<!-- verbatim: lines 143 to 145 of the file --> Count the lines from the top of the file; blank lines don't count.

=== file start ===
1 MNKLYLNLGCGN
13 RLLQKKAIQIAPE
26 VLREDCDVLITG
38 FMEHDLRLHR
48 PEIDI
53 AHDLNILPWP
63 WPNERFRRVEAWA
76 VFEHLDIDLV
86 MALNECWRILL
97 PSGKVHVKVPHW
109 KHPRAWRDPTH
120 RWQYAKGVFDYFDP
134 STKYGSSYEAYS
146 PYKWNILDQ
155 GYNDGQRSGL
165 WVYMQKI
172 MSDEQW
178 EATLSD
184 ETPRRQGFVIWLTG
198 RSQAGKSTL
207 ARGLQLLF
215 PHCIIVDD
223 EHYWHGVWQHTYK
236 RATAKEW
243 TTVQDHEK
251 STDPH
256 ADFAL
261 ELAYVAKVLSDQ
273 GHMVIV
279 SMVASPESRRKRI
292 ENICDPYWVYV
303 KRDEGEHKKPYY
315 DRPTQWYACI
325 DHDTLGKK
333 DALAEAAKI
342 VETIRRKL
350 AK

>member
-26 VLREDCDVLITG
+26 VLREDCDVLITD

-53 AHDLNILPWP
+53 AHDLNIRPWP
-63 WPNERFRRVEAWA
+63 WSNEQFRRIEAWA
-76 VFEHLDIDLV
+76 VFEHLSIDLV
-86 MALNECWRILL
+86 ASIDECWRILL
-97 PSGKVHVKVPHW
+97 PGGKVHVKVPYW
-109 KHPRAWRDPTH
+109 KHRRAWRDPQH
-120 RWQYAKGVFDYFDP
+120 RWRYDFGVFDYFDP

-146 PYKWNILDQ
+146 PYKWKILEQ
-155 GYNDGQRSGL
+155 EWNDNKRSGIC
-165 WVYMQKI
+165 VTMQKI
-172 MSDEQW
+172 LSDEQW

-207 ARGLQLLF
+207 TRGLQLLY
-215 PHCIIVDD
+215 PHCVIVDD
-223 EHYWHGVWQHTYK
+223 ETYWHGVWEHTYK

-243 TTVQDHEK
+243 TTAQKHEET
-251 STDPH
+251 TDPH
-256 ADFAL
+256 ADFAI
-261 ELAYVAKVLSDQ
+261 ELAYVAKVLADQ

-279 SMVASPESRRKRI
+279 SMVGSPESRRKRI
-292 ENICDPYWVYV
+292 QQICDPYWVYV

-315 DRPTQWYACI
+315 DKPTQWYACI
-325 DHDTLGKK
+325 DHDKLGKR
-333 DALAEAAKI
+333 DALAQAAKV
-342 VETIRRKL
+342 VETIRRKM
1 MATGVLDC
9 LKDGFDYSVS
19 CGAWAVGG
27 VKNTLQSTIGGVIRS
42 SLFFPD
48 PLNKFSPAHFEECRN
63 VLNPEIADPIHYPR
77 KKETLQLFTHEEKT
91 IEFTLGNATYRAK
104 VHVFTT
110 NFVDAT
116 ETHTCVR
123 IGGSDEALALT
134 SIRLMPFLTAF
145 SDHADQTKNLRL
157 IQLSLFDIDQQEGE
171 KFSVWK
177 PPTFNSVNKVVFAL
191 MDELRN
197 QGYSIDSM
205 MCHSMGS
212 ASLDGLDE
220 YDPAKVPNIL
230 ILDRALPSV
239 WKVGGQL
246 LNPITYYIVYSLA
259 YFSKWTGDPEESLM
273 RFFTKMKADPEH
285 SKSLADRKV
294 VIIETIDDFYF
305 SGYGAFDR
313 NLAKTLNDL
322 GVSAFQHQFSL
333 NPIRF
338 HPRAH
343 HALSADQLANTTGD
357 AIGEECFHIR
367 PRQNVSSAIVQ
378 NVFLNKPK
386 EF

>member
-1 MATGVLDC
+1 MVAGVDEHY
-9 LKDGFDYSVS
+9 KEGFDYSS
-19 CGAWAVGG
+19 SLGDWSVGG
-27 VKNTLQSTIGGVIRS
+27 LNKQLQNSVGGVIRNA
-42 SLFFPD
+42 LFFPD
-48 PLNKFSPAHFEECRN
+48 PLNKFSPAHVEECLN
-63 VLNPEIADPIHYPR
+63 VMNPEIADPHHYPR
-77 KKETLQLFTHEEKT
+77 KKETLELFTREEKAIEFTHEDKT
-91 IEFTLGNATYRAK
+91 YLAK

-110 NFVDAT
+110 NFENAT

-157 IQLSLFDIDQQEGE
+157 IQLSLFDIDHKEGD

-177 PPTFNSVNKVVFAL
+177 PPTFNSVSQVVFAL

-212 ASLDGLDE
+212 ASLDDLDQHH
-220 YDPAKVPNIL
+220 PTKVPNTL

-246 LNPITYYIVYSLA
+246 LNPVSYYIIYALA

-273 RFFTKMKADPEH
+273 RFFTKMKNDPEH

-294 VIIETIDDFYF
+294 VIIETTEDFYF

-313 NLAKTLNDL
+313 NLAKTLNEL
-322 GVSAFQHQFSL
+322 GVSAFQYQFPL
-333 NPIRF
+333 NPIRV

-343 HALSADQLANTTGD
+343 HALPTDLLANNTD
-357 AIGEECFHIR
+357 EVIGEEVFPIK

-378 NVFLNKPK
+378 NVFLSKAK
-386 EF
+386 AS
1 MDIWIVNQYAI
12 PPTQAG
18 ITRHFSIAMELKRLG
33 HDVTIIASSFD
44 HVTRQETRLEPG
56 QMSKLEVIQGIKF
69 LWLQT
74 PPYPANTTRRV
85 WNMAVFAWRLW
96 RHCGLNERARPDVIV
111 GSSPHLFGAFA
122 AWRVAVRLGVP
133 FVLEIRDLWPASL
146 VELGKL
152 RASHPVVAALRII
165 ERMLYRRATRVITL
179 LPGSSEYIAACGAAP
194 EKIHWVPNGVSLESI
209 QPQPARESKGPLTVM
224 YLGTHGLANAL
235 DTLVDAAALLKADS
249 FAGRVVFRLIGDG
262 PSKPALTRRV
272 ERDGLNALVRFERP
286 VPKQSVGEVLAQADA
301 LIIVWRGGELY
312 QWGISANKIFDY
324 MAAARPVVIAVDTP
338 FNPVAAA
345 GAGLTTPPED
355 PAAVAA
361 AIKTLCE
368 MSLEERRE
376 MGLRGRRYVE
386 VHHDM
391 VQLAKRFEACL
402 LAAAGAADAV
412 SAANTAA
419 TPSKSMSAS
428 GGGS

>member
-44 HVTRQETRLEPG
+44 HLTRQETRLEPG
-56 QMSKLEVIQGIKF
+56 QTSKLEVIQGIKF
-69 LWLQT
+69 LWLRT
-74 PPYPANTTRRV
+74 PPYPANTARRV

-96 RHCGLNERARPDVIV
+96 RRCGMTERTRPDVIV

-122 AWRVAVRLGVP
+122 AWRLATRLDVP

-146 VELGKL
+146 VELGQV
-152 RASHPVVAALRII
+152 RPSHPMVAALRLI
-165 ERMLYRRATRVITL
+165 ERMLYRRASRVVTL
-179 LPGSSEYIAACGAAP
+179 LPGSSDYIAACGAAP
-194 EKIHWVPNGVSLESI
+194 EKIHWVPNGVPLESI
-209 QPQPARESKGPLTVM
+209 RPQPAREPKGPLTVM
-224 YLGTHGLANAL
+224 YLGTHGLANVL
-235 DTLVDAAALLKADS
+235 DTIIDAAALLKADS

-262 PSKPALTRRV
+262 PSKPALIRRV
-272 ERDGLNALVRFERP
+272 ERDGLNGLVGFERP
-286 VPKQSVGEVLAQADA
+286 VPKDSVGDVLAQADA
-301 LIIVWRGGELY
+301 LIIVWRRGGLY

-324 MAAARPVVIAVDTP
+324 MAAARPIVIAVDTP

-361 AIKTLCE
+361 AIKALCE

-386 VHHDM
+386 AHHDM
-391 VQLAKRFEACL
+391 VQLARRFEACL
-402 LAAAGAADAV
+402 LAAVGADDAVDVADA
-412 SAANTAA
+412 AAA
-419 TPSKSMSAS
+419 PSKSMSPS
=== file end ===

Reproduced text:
+63 VMNPEIADPHHYPR
-77 KKETLQLFTHEEKT
+77 KKETLELFTREEKAIEFTHEDKT